Land loss is the term typically used to refer to the conversion of coastal land to open water by natural processes and human activities. The term land loss includes coastal erosion. It is much broader term than coastal erosion because land loss also includes land converted to open water around the edges of estuaries and interior bays and lakes and by subsidence of coastal plain wetlands. The most important causes of land loss in coastal plains are erosion, inadequate sediment supply to beaches and wetlands, subsidence, and global sea level rise. The mixture of processes responsible for most of the land loss will vary occurring the specific part of a coastal plain being examined. The definition of and loss does not include the loss of coastal lands to agriculture, urbanization, or other development.
Although seemingly related, wetland loss, is defined differently than land loss. Commonly, wetland loss is defined as the conversion of vegetated wetlands into either uplands or drained areas; unvegetated wetlands (e.g., mudflats); or (submerged habitats (open water). According to this, and similar definitions, wetland loss includes both land loss and land consumption as components of it. In historic times, both wetland and land loss typically are the result of a varying, often controversial mixture of natural and anthropogenic factors. There are other definitions of wetland loss commonly used. For example, some researchers defined wetland loss as "the substantial removal of wetland from its ecologic role under natural conditions."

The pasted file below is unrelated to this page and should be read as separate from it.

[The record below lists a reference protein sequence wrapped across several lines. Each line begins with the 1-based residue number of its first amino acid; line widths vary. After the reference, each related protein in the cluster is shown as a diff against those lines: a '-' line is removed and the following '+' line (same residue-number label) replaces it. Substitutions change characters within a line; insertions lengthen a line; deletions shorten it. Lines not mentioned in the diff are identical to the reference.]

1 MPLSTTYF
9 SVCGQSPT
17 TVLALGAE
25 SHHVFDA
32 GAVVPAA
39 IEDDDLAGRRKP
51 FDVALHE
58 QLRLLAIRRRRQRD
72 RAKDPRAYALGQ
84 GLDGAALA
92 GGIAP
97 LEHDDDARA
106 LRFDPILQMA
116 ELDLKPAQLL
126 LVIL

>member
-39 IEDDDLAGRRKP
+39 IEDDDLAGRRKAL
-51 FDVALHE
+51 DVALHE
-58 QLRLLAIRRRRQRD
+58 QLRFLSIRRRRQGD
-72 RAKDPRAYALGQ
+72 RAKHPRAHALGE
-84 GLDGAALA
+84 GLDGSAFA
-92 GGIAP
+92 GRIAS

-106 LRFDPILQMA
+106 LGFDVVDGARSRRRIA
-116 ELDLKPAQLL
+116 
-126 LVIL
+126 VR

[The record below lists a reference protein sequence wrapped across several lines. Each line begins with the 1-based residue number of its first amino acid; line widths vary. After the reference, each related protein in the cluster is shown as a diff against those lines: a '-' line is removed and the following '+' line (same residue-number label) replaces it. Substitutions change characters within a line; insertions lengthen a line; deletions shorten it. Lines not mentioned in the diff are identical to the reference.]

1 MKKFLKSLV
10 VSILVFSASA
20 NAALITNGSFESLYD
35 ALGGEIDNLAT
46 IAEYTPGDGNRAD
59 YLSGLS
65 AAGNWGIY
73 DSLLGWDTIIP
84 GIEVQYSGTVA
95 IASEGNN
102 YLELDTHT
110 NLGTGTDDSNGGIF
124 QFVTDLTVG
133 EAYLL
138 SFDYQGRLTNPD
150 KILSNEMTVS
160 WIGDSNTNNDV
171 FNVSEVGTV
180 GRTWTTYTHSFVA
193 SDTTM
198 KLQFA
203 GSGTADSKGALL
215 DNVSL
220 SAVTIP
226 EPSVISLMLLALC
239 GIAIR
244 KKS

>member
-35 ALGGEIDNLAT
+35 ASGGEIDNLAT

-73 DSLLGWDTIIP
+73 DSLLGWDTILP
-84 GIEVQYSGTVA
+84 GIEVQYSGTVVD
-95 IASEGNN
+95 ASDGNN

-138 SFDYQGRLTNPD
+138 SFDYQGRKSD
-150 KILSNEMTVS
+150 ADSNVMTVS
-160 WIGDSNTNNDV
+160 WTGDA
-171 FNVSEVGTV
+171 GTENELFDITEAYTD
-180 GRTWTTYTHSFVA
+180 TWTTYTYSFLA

Land loss and deltasEdit
Because of a highly variable combination of sea level rise, sediment starvation, coastal erosion, wetland deterioration, various types of subsidence, and various human activities, land loss within delta plains is a significant global problem. The large delta plains of the world, including the Danube, Ganges, Brahmaputra, Indus, Mahanadi, Mangoky, McKenzie, Mississippi, Niger, Nile, Shatt el Arab, Volga, Yellow, Yukon, and Zambezi deltas, have all suffered significant land loss as the result of either coastal erosion, internal conversion of wetlands to open water, or a combination of both. For the 15 deltas studied by Coleman and others, these deltas experienced a total irreversible land loss of 5,104 km2 (1,971 sq mi) of wetlands between the early 1980s and 2002. During this period, the total average land loss for all of these deltas was about 41 km2 (16 sq mi) per year. In case of the Mississippi River Delta, they found that in a 12-year period, some 253 km2 (98 sq mi) of wetlands had been converted to new open water at a rate of 21 km2 (8.1 sq mi) per year.
- Morton, R.A., 2003. An overview of coastal land loss: with emphasis on the Southeastern United States. Open-File report 03-337. US Geological Survey, Center for Coastal and Watershed Studies, St. Petersburg, Florida. 28 pp.
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- Barras, J.A., P.E. Bourgeois, and L.R. Handley. 1994. Land loss in coastal Louisiana 1956-90. National Biological Survey, National Wetlands Research Center Open File Report 94-01. 4 pp.
- Boesch, D.F., Josselyn, M.N., Mehta, A.J., Morris, J.T., Nuttle, W.K., Simenstad, C.A. and Swift, D.J., 1994. Scientific assessment of coastal wetland loss, restoration and management in Louisiana. Journal of Coastal Research, Special Issue No. 20, pp.1-103.
- Chan, A.W. and Zoback, M.D., 2007. The role of hydrocarbon production on land subsidence and fault reactivation in the Louisiana coastal zone. Journal of Coastal Research, 23(3) pp.771-786.
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- Coleman, J.M., Huh, O.K. and Braud Jr, D., 2008. Wetland loss in world deltas. Journal of Coastal Research, 24(sp1), pp. 1-14.
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